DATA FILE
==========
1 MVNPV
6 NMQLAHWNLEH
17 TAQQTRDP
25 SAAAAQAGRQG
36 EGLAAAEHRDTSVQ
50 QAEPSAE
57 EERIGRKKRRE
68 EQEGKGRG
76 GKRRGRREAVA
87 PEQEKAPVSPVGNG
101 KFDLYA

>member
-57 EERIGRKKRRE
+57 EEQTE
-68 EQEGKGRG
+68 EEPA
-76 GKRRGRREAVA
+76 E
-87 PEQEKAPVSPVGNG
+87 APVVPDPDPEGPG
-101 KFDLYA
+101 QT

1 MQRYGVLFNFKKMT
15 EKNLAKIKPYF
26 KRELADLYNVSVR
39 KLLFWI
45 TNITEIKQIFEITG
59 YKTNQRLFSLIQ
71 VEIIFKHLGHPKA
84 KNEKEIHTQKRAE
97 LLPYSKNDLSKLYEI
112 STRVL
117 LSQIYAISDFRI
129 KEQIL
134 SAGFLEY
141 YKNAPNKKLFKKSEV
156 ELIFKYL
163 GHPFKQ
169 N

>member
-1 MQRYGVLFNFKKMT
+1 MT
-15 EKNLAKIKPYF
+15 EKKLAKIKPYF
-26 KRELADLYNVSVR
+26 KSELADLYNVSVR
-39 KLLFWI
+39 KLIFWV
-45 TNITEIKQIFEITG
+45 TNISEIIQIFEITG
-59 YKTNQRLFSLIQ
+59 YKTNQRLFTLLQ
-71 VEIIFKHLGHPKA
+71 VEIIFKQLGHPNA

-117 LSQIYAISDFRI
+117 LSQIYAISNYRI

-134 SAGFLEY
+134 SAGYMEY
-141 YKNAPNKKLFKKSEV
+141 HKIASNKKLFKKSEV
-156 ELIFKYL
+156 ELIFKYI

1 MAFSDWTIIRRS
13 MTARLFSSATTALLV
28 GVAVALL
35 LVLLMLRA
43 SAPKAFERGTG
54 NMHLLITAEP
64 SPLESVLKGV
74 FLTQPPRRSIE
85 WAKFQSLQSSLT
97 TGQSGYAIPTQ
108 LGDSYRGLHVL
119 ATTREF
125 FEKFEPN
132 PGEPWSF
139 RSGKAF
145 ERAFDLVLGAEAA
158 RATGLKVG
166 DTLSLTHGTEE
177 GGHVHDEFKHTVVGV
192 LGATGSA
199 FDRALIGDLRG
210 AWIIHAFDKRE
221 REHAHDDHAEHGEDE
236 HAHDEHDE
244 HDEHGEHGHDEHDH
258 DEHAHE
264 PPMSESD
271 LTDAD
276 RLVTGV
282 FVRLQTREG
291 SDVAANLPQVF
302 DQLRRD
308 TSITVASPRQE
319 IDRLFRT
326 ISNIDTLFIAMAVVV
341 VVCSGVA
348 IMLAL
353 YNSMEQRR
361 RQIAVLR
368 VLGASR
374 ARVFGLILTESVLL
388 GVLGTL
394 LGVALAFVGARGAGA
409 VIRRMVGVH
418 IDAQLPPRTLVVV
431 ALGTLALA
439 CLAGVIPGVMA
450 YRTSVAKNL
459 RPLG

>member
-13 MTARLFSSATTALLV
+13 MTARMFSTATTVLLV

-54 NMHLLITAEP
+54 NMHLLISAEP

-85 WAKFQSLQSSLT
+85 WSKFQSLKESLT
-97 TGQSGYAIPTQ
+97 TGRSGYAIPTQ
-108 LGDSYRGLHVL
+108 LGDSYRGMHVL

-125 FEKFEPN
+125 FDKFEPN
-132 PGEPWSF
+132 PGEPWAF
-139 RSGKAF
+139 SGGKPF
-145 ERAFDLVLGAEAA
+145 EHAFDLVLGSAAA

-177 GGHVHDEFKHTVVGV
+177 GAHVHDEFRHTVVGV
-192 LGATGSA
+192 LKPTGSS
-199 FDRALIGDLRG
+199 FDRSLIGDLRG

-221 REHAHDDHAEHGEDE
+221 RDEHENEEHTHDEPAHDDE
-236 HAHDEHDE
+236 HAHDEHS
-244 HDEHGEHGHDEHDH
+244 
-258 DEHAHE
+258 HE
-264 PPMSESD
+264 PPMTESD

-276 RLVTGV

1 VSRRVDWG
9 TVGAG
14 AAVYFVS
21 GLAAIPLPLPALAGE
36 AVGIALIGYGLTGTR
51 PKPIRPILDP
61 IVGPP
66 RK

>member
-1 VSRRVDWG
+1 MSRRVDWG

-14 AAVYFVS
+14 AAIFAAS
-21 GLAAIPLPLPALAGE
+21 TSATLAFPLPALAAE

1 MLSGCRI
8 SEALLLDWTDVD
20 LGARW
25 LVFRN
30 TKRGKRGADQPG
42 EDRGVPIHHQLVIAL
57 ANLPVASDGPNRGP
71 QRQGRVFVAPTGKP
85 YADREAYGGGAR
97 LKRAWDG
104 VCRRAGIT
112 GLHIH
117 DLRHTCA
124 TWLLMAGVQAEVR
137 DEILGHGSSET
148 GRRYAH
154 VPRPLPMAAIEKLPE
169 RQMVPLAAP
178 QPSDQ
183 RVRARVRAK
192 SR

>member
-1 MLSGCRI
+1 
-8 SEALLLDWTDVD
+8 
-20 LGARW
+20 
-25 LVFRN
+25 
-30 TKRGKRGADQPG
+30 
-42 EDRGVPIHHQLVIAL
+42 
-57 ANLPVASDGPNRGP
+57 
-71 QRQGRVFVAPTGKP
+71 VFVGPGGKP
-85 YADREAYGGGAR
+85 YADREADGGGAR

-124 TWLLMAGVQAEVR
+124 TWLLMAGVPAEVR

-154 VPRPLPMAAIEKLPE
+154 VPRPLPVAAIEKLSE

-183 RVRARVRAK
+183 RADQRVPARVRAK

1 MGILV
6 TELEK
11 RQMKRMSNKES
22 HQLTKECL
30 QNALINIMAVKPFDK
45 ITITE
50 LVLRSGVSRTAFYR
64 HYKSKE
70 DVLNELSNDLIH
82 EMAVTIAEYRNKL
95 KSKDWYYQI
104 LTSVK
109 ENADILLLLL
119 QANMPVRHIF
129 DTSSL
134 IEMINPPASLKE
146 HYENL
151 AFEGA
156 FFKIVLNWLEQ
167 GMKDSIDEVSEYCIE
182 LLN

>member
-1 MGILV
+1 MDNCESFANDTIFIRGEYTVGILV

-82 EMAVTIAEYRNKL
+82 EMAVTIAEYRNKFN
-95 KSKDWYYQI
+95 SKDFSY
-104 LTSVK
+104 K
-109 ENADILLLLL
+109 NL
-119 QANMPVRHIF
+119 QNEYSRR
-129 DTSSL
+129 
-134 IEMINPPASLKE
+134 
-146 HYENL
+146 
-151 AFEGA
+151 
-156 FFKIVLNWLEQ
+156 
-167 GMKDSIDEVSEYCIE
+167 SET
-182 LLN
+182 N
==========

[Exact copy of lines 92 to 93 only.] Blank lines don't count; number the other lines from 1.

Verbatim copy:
282 FVRLQTREG
291 SDVAANLPQVF